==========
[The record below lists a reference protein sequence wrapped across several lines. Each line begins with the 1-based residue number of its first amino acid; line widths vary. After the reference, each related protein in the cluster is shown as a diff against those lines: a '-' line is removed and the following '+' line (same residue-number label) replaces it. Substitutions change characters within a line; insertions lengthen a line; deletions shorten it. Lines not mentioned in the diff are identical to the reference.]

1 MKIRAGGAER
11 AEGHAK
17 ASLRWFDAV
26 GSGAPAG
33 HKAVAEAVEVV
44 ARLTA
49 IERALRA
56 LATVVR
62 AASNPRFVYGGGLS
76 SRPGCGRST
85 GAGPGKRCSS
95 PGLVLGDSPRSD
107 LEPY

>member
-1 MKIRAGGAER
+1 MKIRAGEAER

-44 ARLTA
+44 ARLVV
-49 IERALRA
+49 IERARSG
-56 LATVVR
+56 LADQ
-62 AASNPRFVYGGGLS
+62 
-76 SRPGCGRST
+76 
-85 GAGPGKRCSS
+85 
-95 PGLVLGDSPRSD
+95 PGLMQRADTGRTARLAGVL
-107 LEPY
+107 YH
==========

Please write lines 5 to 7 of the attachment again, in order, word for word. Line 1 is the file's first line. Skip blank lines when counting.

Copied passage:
26 GSGAPAG
33 HKAVAEAVEVV
44 ARLTA